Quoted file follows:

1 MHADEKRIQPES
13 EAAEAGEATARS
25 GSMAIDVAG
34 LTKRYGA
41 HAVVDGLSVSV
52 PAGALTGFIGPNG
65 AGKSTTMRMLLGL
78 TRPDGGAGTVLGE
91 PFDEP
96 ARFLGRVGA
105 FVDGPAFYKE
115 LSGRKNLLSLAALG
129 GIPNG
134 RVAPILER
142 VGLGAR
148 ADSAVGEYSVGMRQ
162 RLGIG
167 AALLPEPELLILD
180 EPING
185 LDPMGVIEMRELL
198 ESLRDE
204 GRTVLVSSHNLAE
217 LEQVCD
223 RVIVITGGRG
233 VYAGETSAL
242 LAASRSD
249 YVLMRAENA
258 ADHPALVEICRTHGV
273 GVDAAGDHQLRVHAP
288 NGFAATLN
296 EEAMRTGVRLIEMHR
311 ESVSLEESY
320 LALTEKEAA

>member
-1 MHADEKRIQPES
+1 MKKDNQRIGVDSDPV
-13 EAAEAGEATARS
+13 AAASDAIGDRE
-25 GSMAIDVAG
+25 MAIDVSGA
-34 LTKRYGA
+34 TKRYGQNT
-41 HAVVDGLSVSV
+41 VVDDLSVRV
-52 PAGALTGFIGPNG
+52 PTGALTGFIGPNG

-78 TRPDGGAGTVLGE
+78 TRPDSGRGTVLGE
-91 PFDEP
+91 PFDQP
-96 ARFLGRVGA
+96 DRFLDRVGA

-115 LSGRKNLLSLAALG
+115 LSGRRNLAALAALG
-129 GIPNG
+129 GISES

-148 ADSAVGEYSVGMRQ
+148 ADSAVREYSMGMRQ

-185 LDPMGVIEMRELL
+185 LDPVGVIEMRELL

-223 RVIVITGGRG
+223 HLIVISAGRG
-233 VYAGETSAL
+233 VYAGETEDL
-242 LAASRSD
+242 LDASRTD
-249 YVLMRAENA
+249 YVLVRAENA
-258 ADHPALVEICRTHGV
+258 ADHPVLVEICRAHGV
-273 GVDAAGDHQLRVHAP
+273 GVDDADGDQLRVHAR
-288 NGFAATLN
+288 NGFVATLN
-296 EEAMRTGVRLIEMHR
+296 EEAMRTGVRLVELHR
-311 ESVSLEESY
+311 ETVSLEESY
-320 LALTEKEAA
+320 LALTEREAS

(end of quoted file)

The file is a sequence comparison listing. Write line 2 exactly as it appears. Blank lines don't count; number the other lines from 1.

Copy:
13 EAAEAGEATARS